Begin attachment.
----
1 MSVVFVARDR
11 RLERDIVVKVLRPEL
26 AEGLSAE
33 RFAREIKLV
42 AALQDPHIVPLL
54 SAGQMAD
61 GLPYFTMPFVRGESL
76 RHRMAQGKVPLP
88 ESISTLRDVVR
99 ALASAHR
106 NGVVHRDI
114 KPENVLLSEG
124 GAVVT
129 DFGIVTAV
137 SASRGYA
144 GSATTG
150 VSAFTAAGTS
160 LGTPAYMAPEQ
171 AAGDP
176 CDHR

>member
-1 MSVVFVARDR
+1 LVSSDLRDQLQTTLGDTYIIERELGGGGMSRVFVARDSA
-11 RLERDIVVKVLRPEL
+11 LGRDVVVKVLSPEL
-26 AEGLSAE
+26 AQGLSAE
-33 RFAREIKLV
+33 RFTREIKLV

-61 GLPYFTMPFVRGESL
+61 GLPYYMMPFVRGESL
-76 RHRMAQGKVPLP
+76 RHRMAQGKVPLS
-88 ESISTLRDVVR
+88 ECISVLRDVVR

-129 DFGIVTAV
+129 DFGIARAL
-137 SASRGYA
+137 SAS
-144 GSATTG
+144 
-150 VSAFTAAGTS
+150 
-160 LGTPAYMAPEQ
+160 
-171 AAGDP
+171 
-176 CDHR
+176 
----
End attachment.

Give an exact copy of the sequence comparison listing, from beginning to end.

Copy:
1 MSVVFVARDR
11 RLERDIVVKVLRPEL
26 AEGLSAE
33 RFAREIKLV
42 AALQDPHIVPLL
54 SAGQMAD
61 GLPYFTMPFVRGESL
76 RHRMAQGKVPLP
88 ESISTLRDVVR
99 ALASAHR
106 NGVVHRDI
114 KPENVLLSEG
124 GAVVT
129 DFGIVTAV
137 SASRGYA
144 GSATTG
150 VSAFTAAGTS
160 LGTPAYMAPEQ
171 AAGDP
176 CDHR

>member
-1 MSVVFVARDR
+1 LVSSDLRDQLQTTLGDTYIIERELGGGGMSRVFVARDSA
-11 RLERDIVVKVLRPEL
+11 LGRDVVVKVLSPEL
-26 AEGLSAE
+26 AQGLSAE
-33 RFAREIKLV
+33 RFTREIKLV

-61 GLPYFTMPFVRGESL
+61 GLPYYMMPFVRGESL
-76 RHRMAQGKVPLP
+76 RHRMAQGKVPLS
-88 ESISTLRDVVR
+88 ECISVLRDVVR

-129 DFGIVTAV
+129 DFGIARAL
-137 SASRGYA
+137 SAS
-144 GSATTG
+144 
-150 VSAFTAAGTS
+150 
-160 LGTPAYMAPEQ
+160 
-171 AAGDP
+171 
-176 CDHR
+176 